Does Ballerina Tea Help In Weight Loss

by Raksha Hegde last updated -

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Ballerina tea is the latest herbal tea product that promises to help you shed pounds and get a dancer’s body. Branded as a dieter’s tea, Ballerina tea is not a traditional tea but a herbal infusion of herbs and spices that have a detoxifying effect on the body. So does this tea really aid in weight loss? Let’s find out.

What Is Ballerina Tea?

Ballerina tea, also known as 3 Ballerina tea, is a potent herbal tea made with senna (Cassia Angustifolia) and Chinese mallow (Malva verticillata). Both the herbs have laxative properties, which is why drinking this tea can mean long uncomfortable hours in the bathroom as the body gets rid of toxins and excess water. It is called Ballerina tea as the infusion is marketed as a weight-loss remedy that can make you as slim as a ballerina. The tea also contains cinnamon and lemon for an enhanced flavor. It may also contain Korean ginseng root. Popular brands of Ballerina Tea include Diet Tea for Men and Women, Three Ballerina and 3 Ballerina Tea – Dieters Tea

girl holding a cup of tea in her hands

Ballerina Tea & Weight Loss

There are no research studies on Ballerina tea that can verify its ability to aid weight loss. However, let’s look at the evidence-backed health benefits of two components of the tea, which are senna and Chinese mallow.

Senna is approved by the USFDA as an over-the-counter laxative. It is sold online as well as in supermarkets as senna leaves tea and has been used as a remedy for constipation for centuries. A possible side effect of senna tea could be weight loss as the body naturally detoxifies itself. However, it does not have any known effect on fat percentages in the body. Similarly, Chinese mallow seeds and leaves have mucilage, polysaccharides, and flavonoids, which contribute to its laxative properties. Chinese mallow is often used in traditional Chinese medicine as well as Tibetan medicine for its detoxifying abilities.

Both, senna tea and Malva blends, are individually sold as weight loss teas but the loss of pounds come from a loss of water as well as the removal of toxins from the body. Laxatives cause water loss, which does not lead to long-term weight loss as revealed in a study published in the Drugs journal. Also, overuse of such products could lead to laxative abuse and a sudden weight gain can occur when the product is discontinued.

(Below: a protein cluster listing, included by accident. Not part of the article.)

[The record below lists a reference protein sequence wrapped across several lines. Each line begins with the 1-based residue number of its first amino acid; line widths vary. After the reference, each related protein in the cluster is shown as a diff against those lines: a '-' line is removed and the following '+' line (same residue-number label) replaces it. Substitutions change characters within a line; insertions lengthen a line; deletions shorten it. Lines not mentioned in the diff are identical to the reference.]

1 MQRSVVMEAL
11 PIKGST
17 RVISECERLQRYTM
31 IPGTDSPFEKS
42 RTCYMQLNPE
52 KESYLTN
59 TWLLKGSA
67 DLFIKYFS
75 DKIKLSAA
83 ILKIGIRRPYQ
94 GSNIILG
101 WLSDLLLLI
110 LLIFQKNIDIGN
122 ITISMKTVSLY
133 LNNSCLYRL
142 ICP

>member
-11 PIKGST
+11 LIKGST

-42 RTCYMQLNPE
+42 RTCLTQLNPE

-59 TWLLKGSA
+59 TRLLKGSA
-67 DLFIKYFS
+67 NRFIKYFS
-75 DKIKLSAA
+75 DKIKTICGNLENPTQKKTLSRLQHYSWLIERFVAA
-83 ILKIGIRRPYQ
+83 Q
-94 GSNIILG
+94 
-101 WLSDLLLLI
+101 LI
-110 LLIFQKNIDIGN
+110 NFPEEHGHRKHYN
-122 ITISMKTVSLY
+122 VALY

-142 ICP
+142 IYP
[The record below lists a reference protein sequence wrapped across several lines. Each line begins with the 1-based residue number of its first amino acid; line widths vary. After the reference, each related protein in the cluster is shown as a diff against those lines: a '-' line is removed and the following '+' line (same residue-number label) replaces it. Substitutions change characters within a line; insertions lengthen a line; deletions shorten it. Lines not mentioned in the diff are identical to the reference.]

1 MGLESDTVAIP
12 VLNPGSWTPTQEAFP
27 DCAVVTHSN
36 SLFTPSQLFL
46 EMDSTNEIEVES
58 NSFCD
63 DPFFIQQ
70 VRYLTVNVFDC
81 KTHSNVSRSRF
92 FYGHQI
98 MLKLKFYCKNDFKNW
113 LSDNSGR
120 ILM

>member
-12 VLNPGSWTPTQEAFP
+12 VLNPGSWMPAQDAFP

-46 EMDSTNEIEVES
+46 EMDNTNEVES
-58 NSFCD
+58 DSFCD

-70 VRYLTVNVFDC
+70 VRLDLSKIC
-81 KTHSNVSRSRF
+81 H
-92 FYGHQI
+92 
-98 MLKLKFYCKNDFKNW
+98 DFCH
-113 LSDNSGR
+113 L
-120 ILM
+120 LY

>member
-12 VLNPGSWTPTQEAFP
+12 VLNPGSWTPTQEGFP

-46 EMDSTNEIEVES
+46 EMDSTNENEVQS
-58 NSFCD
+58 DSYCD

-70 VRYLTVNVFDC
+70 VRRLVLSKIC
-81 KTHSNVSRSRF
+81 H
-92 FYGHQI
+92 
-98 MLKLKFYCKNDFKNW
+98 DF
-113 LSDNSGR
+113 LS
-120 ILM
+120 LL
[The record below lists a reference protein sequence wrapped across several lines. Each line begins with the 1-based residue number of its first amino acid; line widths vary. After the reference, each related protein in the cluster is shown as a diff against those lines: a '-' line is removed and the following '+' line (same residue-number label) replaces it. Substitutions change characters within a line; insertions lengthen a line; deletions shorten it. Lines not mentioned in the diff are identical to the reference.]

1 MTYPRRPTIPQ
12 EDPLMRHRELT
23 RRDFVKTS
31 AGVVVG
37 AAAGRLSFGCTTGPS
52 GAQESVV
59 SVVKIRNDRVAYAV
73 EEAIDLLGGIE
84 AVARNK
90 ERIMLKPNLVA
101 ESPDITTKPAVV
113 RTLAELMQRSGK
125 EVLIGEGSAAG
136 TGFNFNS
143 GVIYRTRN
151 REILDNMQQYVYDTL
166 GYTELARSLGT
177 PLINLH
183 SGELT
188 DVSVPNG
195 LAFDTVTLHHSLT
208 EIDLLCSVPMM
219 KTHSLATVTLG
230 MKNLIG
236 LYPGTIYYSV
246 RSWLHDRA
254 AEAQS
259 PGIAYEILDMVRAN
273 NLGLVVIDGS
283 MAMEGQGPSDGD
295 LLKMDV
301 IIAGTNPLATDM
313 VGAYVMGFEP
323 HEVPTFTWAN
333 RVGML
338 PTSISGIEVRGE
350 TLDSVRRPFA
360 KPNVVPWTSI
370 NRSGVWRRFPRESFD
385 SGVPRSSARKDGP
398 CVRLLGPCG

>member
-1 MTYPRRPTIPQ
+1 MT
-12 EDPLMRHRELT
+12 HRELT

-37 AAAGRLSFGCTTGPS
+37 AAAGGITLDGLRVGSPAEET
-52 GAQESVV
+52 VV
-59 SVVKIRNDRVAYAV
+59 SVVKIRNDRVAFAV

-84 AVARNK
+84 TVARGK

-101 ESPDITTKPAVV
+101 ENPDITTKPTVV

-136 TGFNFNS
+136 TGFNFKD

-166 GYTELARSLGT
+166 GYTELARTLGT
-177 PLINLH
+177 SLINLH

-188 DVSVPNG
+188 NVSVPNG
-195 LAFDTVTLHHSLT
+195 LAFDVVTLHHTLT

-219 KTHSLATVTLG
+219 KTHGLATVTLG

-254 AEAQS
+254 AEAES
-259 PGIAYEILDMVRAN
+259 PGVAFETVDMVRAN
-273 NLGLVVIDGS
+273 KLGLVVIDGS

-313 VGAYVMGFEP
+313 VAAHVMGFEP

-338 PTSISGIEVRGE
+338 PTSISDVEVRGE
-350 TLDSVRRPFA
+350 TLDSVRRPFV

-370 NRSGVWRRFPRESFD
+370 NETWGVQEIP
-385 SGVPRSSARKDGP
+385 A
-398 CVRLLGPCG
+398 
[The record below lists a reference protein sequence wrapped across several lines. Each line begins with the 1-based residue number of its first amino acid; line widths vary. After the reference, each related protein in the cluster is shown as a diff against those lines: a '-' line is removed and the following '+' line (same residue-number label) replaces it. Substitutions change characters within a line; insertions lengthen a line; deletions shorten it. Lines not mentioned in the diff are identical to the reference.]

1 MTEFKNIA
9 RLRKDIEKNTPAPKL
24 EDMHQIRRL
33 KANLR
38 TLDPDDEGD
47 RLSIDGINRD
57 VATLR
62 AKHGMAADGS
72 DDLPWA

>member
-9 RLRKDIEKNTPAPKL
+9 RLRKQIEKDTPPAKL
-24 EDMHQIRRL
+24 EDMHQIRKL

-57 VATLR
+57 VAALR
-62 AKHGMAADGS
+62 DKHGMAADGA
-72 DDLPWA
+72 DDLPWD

So while Ballerina tea could be used as an all-natural remedy for constipation, it is not advisable to use it as a weight-loss remedy. Anecdotal evidence shows that the tea bag, when steeped according to package instructions, kicks into effect a cramping effect and helps cleanse the colon in 4 to 6 hours. The detoxifying effect can last for 2-3 days, which can be an uncomfortable experience.

Other Health Benefits

Rich in Antioxidants

A 2016 study published in the BMC Complementary and Alternative Medicine journal stated that senna has important flavonoids such as quercimeritin, scutellarein, and rutin. These flavonoids have antimicrobial, antioxidant, and anticancer properties. Chinese mallow leaves, seeds, and stem also have rich antioxidant properties. According to a 2018 study published in the Journal of Pharmaceutical and Biomedical Analysis, Chinese mallow can be used in nutraceuticals for its free radical scavenging ability.

Caffeine Alternative 

Ballerina tea can be an antioxidant-rich caffeine alternative to tea and coffee. It is one of the few decaffeinated products that is sold as a weight-loss remedy. While studies are not available, consumers of the tea have reported feeling energized after using the tea due to its detoxifying nature.

Side Effects

The reported side effects of Ballerina tea include dehydration, headaches, nausea, and severe abdominal cramps. Regular use of this tea may lead to laxative abuse. People who become dependent on laxatives for weight loss end up with excessive weight gain in the long term. Pregnant or nursing women should not have Ballerina tea. It is not recommended for children below 12 years of age. It is advisable to consult your doctor before including laxatives or herbal infusions in your diet.

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About the Author

Raksha Hegde is the content director at Organic Facts and helps oversee a team of brilliant, dynamic content writers. She completed her MS in Broadcast Journalism from Boston University, US. A former business news journalist and editor, Raksha followed her passion for wellness to become a certified Yoga teacher and a wellness festival curator. She believes that learning is a life-long process; she did a certificate e-course on “Introduction to Food and Health” in 2019 from Stanford University, US. 

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